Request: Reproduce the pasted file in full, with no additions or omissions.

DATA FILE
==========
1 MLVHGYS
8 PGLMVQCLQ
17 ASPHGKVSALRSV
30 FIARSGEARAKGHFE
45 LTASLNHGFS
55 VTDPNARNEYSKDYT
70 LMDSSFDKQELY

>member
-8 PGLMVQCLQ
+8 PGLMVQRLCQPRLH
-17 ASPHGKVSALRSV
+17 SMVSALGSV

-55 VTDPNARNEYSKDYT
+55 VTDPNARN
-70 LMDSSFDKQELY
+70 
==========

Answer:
1 MLVHGYS
8 PGLMVQCLQ
17 ASPHGKVSALRSV
30 FIARSGEARAKGHFE
45 LTASLNHGFS
55 VTDPNARNEYSKDYT
70 LMDSSFDKQELY

>member
-8 PGLMVQCLQ
+8 PGLMVQRLCQPRLH
-17 ASPHGKVSALRSV
+17 SMVSALGSV

-55 VTDPNARNEYSKDYT
+55 VTDPNARN
-70 LMDSSFDKQELY
+70 